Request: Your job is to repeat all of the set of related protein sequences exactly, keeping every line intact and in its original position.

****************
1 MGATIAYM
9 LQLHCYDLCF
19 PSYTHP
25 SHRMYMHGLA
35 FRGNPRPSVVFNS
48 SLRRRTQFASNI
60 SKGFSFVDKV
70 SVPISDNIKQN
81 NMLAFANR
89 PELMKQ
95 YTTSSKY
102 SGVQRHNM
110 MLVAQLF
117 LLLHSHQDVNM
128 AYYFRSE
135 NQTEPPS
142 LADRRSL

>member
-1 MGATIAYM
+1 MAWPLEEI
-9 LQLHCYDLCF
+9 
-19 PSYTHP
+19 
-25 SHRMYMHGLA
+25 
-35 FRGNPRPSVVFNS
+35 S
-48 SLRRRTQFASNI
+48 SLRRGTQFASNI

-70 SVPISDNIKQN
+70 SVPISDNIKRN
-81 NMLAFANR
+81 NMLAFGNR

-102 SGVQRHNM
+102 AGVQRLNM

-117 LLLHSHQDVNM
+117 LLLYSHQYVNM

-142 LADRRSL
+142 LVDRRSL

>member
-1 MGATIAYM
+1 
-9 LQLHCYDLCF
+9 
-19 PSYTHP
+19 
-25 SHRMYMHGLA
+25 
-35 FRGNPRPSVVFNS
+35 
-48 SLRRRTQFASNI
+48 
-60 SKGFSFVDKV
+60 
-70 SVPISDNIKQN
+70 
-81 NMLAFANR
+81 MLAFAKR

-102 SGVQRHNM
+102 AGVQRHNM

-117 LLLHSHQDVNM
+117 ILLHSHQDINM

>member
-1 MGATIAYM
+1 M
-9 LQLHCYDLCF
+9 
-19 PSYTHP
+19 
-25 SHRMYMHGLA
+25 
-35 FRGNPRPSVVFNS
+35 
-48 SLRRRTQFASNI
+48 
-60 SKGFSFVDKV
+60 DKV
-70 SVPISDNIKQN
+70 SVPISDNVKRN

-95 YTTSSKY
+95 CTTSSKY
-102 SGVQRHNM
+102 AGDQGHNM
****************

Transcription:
1 MGATIAYM
9 LQLHCYDLCF
19 PSYTHP
25 SHRMYMHGLA
35 FRGNPRPSVVFNS
48 SLRRRTQFASNI
60 SKGFSFVDKV
70 SVPISDNIKQN
81 NMLAFANR
89 PELMKQ
95 YTTSSKY
102 SGVQRHNM
110 MLVAQLF
117 LLLHSHQDVNM
128 AYYFRSE
135 NQTEPPS
142 LADRRSL

>member
-1 MGATIAYM
+1 MAWPLEEI
-9 LQLHCYDLCF
+9 
-19 PSYTHP
+19 
-25 SHRMYMHGLA
+25 
-35 FRGNPRPSVVFNS
+35 S
-48 SLRRRTQFASNI
+48 SLRRGTQFASNI

-70 SVPISDNIKQN
+70 SVPISDNIKRN
-81 NMLAFANR
+81 NMLAFGNR

-102 SGVQRHNM
+102 AGVQRLNM

-117 LLLHSHQDVNM
+117 LLLYSHQYVNM

-142 LADRRSL
+142 LVDRRSL

>member
-1 MGATIAYM
+1 
-9 LQLHCYDLCF
+9 
-19 PSYTHP
+19 
-25 SHRMYMHGLA
+25 
-35 FRGNPRPSVVFNS
+35 
-48 SLRRRTQFASNI
+48 
-60 SKGFSFVDKV
+60 
-70 SVPISDNIKQN
+70 
-81 NMLAFANR
+81 MLAFAKR

-102 SGVQRHNM
+102 AGVQRHNM

-117 LLLHSHQDVNM
+117 ILLHSHQDINM

>member
-1 MGATIAYM
+1 M
-9 LQLHCYDLCF
+9 
-19 PSYTHP
+19 
-25 SHRMYMHGLA
+25 
-35 FRGNPRPSVVFNS
+35 
-48 SLRRRTQFASNI
+48 
-60 SKGFSFVDKV
+60 DKV
-70 SVPISDNIKQN
+70 SVPISDNVKRN

-95 YTTSSKY
+95 CTTSSKY
-102 SGVQRHNM
+102 AGDQGHNM